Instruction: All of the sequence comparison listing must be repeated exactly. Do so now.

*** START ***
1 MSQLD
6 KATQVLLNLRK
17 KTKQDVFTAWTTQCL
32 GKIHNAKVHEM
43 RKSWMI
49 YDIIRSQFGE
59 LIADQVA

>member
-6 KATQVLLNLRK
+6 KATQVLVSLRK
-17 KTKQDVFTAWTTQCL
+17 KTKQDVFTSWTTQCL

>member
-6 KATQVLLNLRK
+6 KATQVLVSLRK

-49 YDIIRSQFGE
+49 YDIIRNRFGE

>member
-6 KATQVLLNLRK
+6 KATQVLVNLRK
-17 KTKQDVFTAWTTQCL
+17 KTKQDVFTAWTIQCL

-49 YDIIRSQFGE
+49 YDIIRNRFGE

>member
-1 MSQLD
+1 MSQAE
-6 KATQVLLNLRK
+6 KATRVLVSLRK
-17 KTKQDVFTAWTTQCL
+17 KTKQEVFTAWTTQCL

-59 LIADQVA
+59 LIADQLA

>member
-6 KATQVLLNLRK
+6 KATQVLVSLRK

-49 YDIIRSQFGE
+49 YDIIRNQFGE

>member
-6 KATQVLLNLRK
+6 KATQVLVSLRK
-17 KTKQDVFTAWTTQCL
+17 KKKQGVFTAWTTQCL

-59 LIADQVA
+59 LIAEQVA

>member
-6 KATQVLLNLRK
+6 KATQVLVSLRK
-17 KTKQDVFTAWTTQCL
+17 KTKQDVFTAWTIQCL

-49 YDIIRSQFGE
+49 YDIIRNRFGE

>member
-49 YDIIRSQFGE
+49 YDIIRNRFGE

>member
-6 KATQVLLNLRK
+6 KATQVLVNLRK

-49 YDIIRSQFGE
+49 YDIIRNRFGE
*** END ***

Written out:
1 MSQLD
6 KATQVLLNLRK
17 KTKQDVFTAWTTQCL
32 GKIHNAKVHEM
43 RKSWMI
49 YDIIRSQFGE
59 LIADQVA

>member
-6 KATQVLLNLRK
+6 KATQVLVSLRK
-17 KTKQDVFTAWTTQCL
+17 KTKQDVFTSWTTQCL

>member
-6 KATQVLLNLRK
+6 KATQVLVSLRK

-49 YDIIRSQFGE
+49 YDIIRNRFGE

>member
-6 KATQVLLNLRK
+6 KATQVLVNLRK
-17 KTKQDVFTAWTTQCL
+17 KTKQDVFTAWTIQCL

-49 YDIIRSQFGE
+49 YDIIRNRFGE

>member
-1 MSQLD
+1 MSQAE
-6 KATQVLLNLRK
+6 KATRVLVSLRK
-17 KTKQDVFTAWTTQCL
+17 KTKQEVFTAWTTQCL

-59 LIADQVA
+59 LIADQLA

>member
-6 KATQVLLNLRK
+6 KATQVLVSLRK

-49 YDIIRSQFGE
+49 YDIIRNQFGE

>member
-6 KATQVLLNLRK
+6 KATQVLVSLRK
-17 KTKQDVFTAWTTQCL
+17 KKKQGVFTAWTTQCL

-59 LIADQVA
+59 LIAEQVA

>member
-6 KATQVLLNLRK
+6 KATQVLVSLRK
-17 KTKQDVFTAWTTQCL
+17 KTKQDVFTAWTIQCL

-49 YDIIRSQFGE
+49 YDIIRNRFGE

>member
-49 YDIIRSQFGE
+49 YDIIRNRFGE

>member
-6 KATQVLLNLRK
+6 KATQVLVNLRK

-49 YDIIRSQFGE
+49 YDIIRNRFGE